Flickr won't let people in Singapore, Germany, Hong Kong or South Korea look at photos of breasts, butts, backs, as well as Nazi symbols or other images deemed offensive in those countries. In the past few days, Flickr instituted a new "SafeSearch" policy that prohibits users in these places from turning off content filters. Why the company did it isn't clear; Stewart Butterfield, Flickr's co-founder, posted a couple messages on Flickr's boards that strongly hinted that the plan goes against Flickr's own wishes, and was instead pushed by Yahoo, Flickr's parent company. The explanation hasn't satisfied the Flickr faithful, who've been flooding the photo site with many quite creative examples of protest art.
Many blame the Flickr blockages on Yahoo's policy of satisfying censorship authorities in the countries in which it operates. In 2000, Yahoo was sanctioned by a French court for violating laws prohibiting the sale of Nazi memorabilia; now Yahoo, Google and other Web firms censor their sites in accordance with the Chinese government. Singapore, Hong Kong and South Korea have laws blocking various kinds of speech; Germany, meanwhile, strictly prohibits Nazi imagery, and courts there have ruled that they have the power to block non-German Web sites that display banned content.
In one of his posts, Butterfield explained that including Germany in the new filtering scheme was a tough call. "The decision came down to the wire, but we decided to include Germany," he wrote. "We're still hoping that that was the right decision. It definitely was not a decision that was made lightly and there is no intention to annoy, frustrate or inconvenience Flickr members in Germany."
The problem is not only that Flickr is now censoring images, it's that it's doing so quite indiscriminately. Every Flickr image can be tagged by users as falling into one of three "safety" categories -- safe, "moderate," or "restricted."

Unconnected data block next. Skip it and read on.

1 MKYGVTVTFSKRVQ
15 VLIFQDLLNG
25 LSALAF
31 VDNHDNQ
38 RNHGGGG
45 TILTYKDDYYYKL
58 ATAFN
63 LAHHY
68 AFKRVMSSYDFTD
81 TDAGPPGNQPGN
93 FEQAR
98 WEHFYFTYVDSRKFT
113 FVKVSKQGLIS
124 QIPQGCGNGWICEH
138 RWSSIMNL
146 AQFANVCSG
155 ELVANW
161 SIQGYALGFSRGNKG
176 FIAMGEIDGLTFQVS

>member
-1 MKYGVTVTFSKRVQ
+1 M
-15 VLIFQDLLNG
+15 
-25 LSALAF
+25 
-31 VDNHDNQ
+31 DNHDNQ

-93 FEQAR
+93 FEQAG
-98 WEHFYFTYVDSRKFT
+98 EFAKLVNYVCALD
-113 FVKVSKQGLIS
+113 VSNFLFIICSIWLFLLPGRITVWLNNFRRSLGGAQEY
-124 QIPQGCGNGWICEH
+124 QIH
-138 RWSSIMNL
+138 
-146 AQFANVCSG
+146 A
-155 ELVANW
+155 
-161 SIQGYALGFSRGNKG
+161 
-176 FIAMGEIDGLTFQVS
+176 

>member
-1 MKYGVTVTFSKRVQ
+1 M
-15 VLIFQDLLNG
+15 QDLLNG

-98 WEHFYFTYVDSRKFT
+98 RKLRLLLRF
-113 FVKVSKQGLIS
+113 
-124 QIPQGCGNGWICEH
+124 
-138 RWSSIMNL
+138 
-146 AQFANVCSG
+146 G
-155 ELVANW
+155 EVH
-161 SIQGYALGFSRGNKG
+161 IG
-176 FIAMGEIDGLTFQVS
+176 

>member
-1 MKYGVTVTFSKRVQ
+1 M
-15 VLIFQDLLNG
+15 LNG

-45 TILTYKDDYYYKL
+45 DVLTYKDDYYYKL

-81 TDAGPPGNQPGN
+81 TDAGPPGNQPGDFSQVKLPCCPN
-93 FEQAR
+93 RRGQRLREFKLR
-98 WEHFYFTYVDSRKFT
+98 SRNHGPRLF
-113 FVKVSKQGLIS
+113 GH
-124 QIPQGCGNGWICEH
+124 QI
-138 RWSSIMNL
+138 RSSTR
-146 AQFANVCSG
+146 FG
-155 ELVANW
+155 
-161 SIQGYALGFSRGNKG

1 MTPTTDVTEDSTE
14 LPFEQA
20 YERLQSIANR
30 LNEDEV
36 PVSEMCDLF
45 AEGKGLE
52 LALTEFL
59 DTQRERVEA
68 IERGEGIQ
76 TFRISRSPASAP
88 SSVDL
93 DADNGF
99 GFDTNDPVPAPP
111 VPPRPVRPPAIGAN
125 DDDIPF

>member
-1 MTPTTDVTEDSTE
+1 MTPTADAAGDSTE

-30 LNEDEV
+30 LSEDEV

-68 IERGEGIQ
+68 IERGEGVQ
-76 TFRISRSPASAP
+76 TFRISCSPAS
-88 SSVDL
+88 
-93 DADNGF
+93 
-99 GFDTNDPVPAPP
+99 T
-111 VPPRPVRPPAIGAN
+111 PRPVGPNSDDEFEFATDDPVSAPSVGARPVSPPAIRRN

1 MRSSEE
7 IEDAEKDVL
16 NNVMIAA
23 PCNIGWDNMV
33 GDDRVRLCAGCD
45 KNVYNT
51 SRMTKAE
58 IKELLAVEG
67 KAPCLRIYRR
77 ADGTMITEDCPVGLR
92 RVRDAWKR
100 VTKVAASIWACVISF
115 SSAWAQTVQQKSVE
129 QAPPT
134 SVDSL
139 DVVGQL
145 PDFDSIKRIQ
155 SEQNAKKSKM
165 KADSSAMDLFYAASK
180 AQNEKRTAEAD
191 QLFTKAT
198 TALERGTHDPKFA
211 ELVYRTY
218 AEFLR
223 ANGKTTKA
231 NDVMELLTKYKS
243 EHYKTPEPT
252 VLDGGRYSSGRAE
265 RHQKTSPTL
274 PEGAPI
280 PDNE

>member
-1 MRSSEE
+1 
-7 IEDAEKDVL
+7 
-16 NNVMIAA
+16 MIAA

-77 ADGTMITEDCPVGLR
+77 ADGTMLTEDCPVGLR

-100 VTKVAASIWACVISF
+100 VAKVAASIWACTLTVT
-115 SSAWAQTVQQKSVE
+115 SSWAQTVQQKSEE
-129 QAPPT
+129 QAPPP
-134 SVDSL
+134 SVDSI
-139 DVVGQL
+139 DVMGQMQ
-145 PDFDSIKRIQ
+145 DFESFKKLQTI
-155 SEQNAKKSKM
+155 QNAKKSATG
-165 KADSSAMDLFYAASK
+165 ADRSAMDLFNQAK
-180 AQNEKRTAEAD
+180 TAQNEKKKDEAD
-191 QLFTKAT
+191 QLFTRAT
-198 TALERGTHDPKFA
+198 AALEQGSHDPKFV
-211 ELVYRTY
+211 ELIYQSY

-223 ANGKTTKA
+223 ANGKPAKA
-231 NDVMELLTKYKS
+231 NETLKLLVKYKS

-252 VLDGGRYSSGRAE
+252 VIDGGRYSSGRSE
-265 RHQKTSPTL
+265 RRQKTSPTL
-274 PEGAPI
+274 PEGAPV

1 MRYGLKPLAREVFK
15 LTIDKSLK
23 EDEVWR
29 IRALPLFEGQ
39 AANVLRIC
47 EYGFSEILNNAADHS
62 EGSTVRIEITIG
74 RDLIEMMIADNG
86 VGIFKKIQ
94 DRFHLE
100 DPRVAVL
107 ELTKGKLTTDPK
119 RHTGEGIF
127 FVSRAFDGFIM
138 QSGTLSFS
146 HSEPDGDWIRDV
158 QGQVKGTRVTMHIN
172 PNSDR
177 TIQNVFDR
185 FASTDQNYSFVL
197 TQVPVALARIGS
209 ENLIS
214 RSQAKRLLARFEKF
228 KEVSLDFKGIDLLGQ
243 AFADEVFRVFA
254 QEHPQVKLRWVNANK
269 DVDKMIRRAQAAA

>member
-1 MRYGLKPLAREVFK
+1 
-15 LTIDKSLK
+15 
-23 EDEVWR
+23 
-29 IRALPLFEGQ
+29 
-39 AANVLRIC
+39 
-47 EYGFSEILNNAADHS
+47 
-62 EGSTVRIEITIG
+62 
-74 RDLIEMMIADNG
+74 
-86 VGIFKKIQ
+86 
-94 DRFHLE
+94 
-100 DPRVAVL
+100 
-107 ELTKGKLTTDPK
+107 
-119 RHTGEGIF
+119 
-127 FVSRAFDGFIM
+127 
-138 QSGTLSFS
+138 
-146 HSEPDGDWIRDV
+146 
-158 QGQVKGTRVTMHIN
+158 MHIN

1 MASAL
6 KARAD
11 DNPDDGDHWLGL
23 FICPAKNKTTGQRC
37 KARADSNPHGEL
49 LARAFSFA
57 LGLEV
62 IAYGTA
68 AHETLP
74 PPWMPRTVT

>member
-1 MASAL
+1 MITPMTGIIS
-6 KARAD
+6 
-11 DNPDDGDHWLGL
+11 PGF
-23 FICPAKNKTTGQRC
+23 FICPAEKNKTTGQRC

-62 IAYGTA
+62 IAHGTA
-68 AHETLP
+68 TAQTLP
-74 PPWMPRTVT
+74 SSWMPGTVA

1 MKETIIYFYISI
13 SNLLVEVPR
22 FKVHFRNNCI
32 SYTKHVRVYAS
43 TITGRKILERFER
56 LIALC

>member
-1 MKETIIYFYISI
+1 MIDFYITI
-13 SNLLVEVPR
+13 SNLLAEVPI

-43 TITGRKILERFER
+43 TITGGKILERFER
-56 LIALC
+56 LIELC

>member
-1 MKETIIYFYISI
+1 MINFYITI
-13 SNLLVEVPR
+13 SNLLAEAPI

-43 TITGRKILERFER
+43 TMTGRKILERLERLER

But a Singaporean's idea of "restricted" might very well be a German's idea of a fun way to spend the afternoon. Nazi symbols are blocked in Germany, but nudes -- well, nobody there has a thing against naked people! As a Flickr user named Remmy quite eloquently puts it:
The point is: I want to see the nudes! I want my nudes to be accessible to the ones who like to see them. Plain simple, this is my right. I know of no German law that would prohibit me from seeing any kind of nudity (of course except anything with children involved, this is out of question). Hell, I can see tits and asses and even an almost explicit presentation of sexual intercourse on public TV after 6 p.m.! There is no law that would prohibit this. And there is absolutely no need for Flickr to block all properly flagged "moderate" and "restricted" photos for users in Germany.
Butterfield responded to the storm with a rather cryptic message, one that suggested the decision was out of his hands:
Unfortunately I can't give a more detailed update yet or any concrete good news, but please don't take our silence to mean that nothing is happening. We are doing our best to make the situation better as quickly as possible. I'm sure it doesn't make a lot of sense from the outside, and we would prefer to be able to share all the context -- believe me, this is extremely uncomfortable and we'd *strongly* prefer not to be in this position -- but we don't have a choice at this time.
Again, we will post more as soon as we can -- in the meantime, all we can do is apologize.
The one winner in this story is Thomas Hawk, the CEO of Zooomr, the upstart Flickr competitor whose slogan is "No limit photo sharing." Earlier this week, Yahoo's shareholders rejected a resolution to adopt an anti-censorship policy at the company. On Wednesday, Hawk announced that he would adopt the same policy at Zooomr.
On Wednesday, Hawk was busy on Flickr's message boards, posting a few messages criticizing the company for its stance. And how did Flickr respond to Hawk's comments? According to him, the staff deleted his messages.
[Flickr protest picture from jesuspark.]